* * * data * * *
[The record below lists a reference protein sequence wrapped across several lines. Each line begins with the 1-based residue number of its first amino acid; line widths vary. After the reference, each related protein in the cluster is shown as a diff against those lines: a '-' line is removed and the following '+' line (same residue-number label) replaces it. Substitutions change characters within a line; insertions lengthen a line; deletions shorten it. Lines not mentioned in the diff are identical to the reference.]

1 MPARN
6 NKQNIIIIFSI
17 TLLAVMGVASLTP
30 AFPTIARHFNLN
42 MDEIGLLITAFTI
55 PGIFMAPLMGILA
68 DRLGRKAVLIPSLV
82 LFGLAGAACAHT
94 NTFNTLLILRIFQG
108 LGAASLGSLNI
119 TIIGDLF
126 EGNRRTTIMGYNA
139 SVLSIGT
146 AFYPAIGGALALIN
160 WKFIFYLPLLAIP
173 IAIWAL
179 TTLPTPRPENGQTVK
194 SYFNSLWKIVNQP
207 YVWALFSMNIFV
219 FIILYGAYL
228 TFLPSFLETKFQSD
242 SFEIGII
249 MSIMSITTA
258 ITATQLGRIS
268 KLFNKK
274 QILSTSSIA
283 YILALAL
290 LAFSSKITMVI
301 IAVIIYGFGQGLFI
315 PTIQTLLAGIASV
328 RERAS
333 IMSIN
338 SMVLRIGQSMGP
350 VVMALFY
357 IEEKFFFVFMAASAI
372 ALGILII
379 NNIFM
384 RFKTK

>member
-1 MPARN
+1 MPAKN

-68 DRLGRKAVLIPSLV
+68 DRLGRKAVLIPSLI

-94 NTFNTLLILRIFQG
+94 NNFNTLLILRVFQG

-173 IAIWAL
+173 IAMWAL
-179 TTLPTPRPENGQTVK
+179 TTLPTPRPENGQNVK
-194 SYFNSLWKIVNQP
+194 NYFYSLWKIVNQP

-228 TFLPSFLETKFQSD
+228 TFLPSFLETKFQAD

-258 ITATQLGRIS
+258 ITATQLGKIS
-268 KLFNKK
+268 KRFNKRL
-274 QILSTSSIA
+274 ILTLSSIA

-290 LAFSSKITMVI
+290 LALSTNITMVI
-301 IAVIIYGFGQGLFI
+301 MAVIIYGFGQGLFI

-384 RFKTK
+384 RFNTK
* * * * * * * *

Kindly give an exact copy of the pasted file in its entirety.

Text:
[The record below lists a reference protein sequence wrapped across several lines. Each line begins with the 1-based residue number of its first amino acid; line widths vary. After the reference, each related protein in the cluster is shown as a diff against those lines: a '-' line is removed and the following '+' line (same residue-number label) replaces it. Substitutions change characters within a line; insertions lengthen a line; deletions shorten it. Lines not mentioned in the diff are identical to the reference.]

1 MPARN
6 NKQNIIIIFSI
17 TLLAVMGVASLTP
30 AFPTIARHFNLN
42 MDEIGLLITAFTI
55 PGIFMAPLMGILA
68 DRLGRKAVLIPSLV
82 LFGLAGAACAHT
94 NTFNTLLILRIFQG
108 LGAASLGSLNI
119 TIIGDLF
126 EGNRRTTIMGYNA
139 SVLSIGT
146 AFYPAIGGALALIN
160 WKFIFYLPLLAIP
173 IAIWAL
179 TTLPTPRPENGQTVK
194 SYFNSLWKIVNQP
207 YVWALFSMNIFV
219 FIILYGAYL
228 TFLPSFLETKFQSD
242 SFEIGII
249 MSIMSITTA
258 ITATQLGRIS
268 KLFNKK
274 QILSTSSIA
283 YILALAL
290 LAFSSKITMVI
301 IAVIIYGFGQGLFI
315 PTIQTLLAGIASV
328 RERAS
333 IMSIN
338 SMVLRIGQSMGP
350 VVMALFY
357 IEEKFFFVFMAASAI
372 ALGILII
379 NNIFM
384 RFKTK

>member
-1 MPARN
+1 MPAKN

-68 DRLGRKAVLIPSLV
+68 DRLGRKAVLIPSLI

-94 NTFNTLLILRIFQG
+94 NNFNTLLILRVFQG

-173 IAIWAL
+173 IAMWAL
-179 TTLPTPRPENGQTVK
+179 TTLPTPRPENGQNVK
-194 SYFNSLWKIVNQP
+194 NYFYSLWKIVNQP

-228 TFLPSFLETKFQSD
+228 TFLPSFLETKFQAD

-258 ITATQLGRIS
+258 ITATQLGKIS
-268 KLFNKK
+268 KRFNKRL
-274 QILSTSSIA
+274 ILTLSSIA

-290 LAFSSKITMVI
+290 LALSTNITMVI
-301 IAVIIYGFGQGLFI
+301 MAVIIYGFGQGLFI

-384 RFKTK
+384 RFNTK